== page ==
I feel like the Pilgrim who very well could have had his eyes on Mount Izla when he asked: “I look to the hills: Where will I find help?” Sounds are not carried far in the dust that covers those mountains of old. My mind drifts away and I see the wind drawing images with the sand of monks, traders, pilgrims, shepherds and armies making their way across the plain from the Euphrates to the Tigris. The dry red earth has been scorched by the sun for centuries, I feel a cool breeze as the heavy red sun is descending towards the horizon. It is setting the stage for the treacherous nights when wild animals and highwayman roam free. Over the ridge lies the Mountain of God’s Servants whom for centuries have met the Pilgrim and answered him: “It will come from the Lord, who created the heavens and the earth.”
It was during my first visit to Tur Abdin five years ago when I was looking at the ridge forming Mount Izla from the rooftop of a house in Kritho d-Ito (Gunduksukru). It was our second day in our home land after spending the first night in the monastery of the Virgin Mary in Diyarbakir. I remember that I could almost feel the stories I read and heard about: The stories of my grandparents about working hard from dawn to dusk and the stories of my parents about growing up with little opportunities but always valuing what they had. Also I was anxious to visit the monasteries where our languague, culture and heritage have been taught for ages and are still very much alive there. Eventhough most of our people have left after numerous hardships and troubeling times I could still feel a presence that must have been a part of the very lands. It did not show itself but made itself heard to the soul: “He will not let you stumble. He who protects you doesn’t doze or ever get drowsy. He is the protector of Israel, and your protector.” And I knew that we did not have to feel afraid during the following days when we would venture into the lands that even for my parents were feeling awkward to tread on: “Maybe it was better that the village would only be preserved in the memories of my childhood”, said my father as he was standing on the plot of land where once my grandfather’s house stood. I could understand his feelings, as the whole place was kind of desolate, save for a stray chicken, and felt eerie in the orange glow of the setting sun. “The Lord shall shade you with His right hand, the sun will not strike you by day, nor the moon at night.” Was it my father saying that, my imagination or that ever present feeling that the lands were more than just rocks, dust, the occasional tree or shrub and the little springs that are still permitted to flow and support life?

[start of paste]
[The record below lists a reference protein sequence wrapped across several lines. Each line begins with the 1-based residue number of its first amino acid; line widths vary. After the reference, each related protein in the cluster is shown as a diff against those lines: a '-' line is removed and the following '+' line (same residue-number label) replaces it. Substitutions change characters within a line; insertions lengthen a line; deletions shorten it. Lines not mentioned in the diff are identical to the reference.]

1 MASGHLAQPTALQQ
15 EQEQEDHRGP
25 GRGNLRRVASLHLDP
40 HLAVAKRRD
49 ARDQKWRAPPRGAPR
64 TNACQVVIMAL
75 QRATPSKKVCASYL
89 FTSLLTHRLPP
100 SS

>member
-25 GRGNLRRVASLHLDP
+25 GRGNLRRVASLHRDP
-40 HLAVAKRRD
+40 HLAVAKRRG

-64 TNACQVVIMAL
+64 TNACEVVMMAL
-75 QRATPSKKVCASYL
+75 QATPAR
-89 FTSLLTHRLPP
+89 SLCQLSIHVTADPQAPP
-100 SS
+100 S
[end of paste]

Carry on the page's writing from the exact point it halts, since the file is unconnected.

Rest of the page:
As I am preparing for my second visit to Tur Abdin, there are a lot of questions crossing my mind: “what will it be like to celebrate Easter over there? How will the people receive us? How can we celebrate when hundreds of our people have been killed and thousands displaced during the current war in Syria? How will the refugees perceive us? What will the weather be like and what clothes should I take with me? Already the temperature is nearing 30 degrees celsius in Mardin. The monasteries are filled with refugees and our Patriarch has cancelled all Easter celebrations because of the situation in Syria and the abduction of two bishops. Still I can’t supress feelings of joy as I look forward to this trip a long time now. I hope that our spiritual journey will also give the refugees peace and hope for the future. That they, just like the people of Tur Abdin who have stayed and maintained what little was left, won’t feel abandoned in this world. That we, together with them, can find comfort in the song of the pilgrim: “The Lord will save your soul, he preserves your going out and coming in from this time and for all ages.”